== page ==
The Biowall

The Robertson Biowall‘s soil-less system recycles the nutrient rich irrigation continuously and has two one thousand watt light system grow lights that provide some seasonal UV light, which are on about four hours/day.   Several varieties of native and exotic indoor flowering plants are set in pockets of  a special fabric and the effect is stunning –  the wall looks like  a scene  taken from a tropical jungle.

We then  went up atop the 5th floor to see the lovely 4,000 sf extensive greenroof, which is enjoyed by the 40 tenants and visitors to the Robertson Building.   Since this is a Bioroof system above the membrane, Rick led this portion of the tour.   We emerged from an enclosed 400 sf glass atrium onto the wood deck viewing platform, which offered great views of the cityscape.

The Robertson Meadow

The Robertson Roof

Designed and installed by Gardens in the Sky  in 2004, half of the roof is vegetated and this is Toronto’s earliest urban example of a meadowlike roof, left to naturalize.   Planted with over 10 species of Ontario native perennials, including Green-Headed Coneflowers, New England Asters, Goldenrod, and Black-Eyed Susans, the 6″ deep growing medium is highly organic at about 40%, which actually has the same proportions as when initially installed.   Left to their own measures the plants have really flourished – what a  lovely wild looking  roof!   And at the time, no previous greenroof had been designed specifically with biodiversity as its motivating factor, and as a result, the roof has become a “poster greenroof” for the City of Toronto and its greening efforts.   Aside from biodiversity of plants, the living roof also has a variety of other animals including bees, butterflies, and birds.   Energy retrofits of the Robertson Building include a solar thermal system, and the tenants are so happy with the many environmental features of the building that there is a waiting list for new ones.

The Solar Thermal System on the Robertson Roof

Next up we visited the gorgeous Covenant House Toronto  greenroof, also using a Bioroof system, this time over a Tremco waterproofing membrane.   John, the Physical Facilities Manager, and Shawn from Tremco escorted us through this welcoming, beautiful, and secure building.   Covenant House Toronto is an emergency shelter for runaways and homeless youth for ages 16-24.   Although some stay for months, the average stay here is five days,  and many of the young people return often for continuing educational support or sometimes just a hot meal and a warm, safe  bed to sleep at night.   The director showed us an informative and heartwarming video in the words of former residents about their experiences and how the caring and nurturing of the dedicated staff helped them transform  into successful adults  today.

The Covenant House Greenroof

Guitarist and Rick

Bioroof  added a  unique touch and set  a mellow  mood on the roof  by providing  a jazz guitarist as we toured the 7,200 sf roof.   Approximately 5,000 perennials, raised vegetable planters, a wetland area, a fish pond with a fountain, and an overhead trellis are just some of the features of this outdoor classroom.   Designed to comply with the City of Toronto’s Green Roof Incentive Pilot (now Eco-Roof Incentive Program), Rick explained the numerous sustainable features of the 6″ deep extensive greenroof  which incorporates  12″ intensive planters with built in seating.   Each of the intensive planted areas are used for a particular educational program, and the vegetables (tomatoes, peppers, various herbs, etc.) are used in the kitchen.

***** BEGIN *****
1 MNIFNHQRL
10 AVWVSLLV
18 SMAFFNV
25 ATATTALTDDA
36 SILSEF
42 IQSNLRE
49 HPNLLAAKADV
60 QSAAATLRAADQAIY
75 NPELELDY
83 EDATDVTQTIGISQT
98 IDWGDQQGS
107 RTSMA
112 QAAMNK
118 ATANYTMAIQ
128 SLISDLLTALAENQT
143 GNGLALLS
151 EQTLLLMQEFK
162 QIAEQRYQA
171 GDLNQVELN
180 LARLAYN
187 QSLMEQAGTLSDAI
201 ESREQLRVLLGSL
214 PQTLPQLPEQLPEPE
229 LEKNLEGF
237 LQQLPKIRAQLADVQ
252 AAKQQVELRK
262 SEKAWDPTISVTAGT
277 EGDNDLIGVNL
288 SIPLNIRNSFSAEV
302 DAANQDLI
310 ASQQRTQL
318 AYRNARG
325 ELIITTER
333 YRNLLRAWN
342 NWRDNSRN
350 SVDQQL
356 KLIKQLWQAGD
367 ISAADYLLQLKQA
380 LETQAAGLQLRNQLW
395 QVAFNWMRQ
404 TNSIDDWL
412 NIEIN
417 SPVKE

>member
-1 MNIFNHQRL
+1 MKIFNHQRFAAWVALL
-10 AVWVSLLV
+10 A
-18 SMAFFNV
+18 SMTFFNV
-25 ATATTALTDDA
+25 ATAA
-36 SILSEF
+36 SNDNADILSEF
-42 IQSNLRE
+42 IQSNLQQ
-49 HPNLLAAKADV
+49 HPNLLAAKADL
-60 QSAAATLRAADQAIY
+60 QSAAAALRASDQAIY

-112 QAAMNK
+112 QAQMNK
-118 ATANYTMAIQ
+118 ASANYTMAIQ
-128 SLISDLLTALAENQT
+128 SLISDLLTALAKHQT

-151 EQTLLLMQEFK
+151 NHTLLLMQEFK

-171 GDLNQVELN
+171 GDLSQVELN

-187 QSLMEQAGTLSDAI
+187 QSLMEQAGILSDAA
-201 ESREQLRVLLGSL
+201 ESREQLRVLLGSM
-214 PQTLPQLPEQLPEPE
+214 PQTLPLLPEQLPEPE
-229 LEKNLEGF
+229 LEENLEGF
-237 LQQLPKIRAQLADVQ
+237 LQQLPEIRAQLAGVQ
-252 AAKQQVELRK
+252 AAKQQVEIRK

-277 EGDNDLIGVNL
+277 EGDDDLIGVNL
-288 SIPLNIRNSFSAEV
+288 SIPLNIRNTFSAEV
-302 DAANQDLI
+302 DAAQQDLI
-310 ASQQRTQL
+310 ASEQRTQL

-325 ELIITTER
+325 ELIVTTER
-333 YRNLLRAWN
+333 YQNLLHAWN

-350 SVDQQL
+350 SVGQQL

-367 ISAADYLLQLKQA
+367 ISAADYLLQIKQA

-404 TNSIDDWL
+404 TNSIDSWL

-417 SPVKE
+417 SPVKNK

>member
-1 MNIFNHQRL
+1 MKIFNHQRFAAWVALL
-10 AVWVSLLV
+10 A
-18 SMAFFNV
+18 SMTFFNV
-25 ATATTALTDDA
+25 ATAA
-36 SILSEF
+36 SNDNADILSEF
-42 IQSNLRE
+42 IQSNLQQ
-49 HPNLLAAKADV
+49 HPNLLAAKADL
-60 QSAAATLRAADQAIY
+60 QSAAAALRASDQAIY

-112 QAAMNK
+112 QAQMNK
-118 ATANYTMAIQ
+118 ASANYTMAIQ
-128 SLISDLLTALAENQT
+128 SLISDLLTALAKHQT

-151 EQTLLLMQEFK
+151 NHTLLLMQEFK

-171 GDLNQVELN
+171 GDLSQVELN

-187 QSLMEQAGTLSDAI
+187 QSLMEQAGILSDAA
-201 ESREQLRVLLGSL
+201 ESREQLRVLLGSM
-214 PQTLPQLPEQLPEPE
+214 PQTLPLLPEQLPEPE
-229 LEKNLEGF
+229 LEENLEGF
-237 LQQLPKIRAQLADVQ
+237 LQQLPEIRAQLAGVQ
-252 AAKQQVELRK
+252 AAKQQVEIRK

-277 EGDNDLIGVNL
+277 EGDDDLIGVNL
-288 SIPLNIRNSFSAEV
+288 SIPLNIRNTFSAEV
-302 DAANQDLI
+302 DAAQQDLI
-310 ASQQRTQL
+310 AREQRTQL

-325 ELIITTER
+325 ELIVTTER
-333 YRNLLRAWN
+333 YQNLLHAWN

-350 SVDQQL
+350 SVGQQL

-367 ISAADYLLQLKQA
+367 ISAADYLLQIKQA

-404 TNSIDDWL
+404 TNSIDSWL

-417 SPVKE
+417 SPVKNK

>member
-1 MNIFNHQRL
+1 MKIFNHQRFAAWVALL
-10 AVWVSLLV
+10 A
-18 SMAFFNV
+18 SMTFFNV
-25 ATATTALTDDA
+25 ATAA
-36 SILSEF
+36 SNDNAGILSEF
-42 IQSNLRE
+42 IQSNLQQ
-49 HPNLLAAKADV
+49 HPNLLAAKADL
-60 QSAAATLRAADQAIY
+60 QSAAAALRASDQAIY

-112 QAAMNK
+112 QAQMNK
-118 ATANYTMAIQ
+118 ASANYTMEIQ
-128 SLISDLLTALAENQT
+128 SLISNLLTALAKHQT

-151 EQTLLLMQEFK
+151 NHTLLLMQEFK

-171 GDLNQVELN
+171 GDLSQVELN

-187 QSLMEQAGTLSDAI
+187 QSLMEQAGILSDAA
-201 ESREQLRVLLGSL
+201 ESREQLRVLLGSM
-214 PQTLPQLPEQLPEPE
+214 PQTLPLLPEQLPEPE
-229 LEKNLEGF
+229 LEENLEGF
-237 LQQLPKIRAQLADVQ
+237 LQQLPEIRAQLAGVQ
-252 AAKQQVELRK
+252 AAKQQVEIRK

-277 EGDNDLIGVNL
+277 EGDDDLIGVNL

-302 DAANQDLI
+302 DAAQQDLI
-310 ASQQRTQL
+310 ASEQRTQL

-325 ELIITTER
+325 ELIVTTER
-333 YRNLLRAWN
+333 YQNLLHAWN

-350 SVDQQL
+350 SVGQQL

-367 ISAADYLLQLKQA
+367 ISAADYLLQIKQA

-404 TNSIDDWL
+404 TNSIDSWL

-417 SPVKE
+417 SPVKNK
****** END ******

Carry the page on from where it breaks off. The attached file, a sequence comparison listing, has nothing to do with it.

Photodegradable Netting

Photodegradable netting is used as erosion control throughout.   The focal area concentrates on the area of the curving steel and wood arbor, with a variety of plantings, hanging baskets and a unique feature – a dry river bed.   More than simply decorative, it collects water here and directs it to the single roof drain.

Arbor and Dry River Bed

Covenant House Goldfish Pond

And the kids love the goldfish in the elevated pond!   Filled with water plants, it also introduces sound with  an umbrella spray, and you can sit on the ledge and touch the water – it’s an overall  great design!

Afterwards we headed to the Toronto Water Treatment Plant where John Campbell of Tremco was our guide.   Exploring the varied ideas of roof sustainability, we saw two types of cool white roofing  installations side by side, a Building Integrated Photovoltaic (BIPV) system and a white calcite aggregate roof on an inverted, protected assembly by Tremco.

The BIPV roof facing the water

The Aggregate White Roof

Although the BIPV roof was installed after the  aggregate roof, the white aggregate roof looked much cleaner, and in fact we were told required minimal maintenance.

The final stop on our  tour brought us to the large Tremco complex where  Paul Sheehy, Ontario Manager at Tremco, was our host.  Tremco treated us to lovely wine and cheese refreshments after our long day (very well received by all!).   Paul also introduced his 19-year old daughter, Lynn Sheehy, a freshman in college who needed to interview three people for her journalism and communications class.   She needed feedback on the CitiesAlive! Congress, and asked for volunteers after the program had finished.

Tremco's Paul Sheely

Tremco has many years of experience in the roofing industry and now has over 1 million sf of greenroofs installed within Canada alone, with many more in the pipeline.   So after Paul gave us some more history on Tremco  and their company philosophy, we cautiously climbed up the steel rung ladder onto the roof in the light rain to see their highly efficient solar array installation with tracking system.   Ashleigh Uiska of Fishburn Building Sciences Group very knowledgeably fielded some technical questions about the PV system – the Tremco engineer was just a bit late but answered more questions for us later.

The Tremco Solar Installation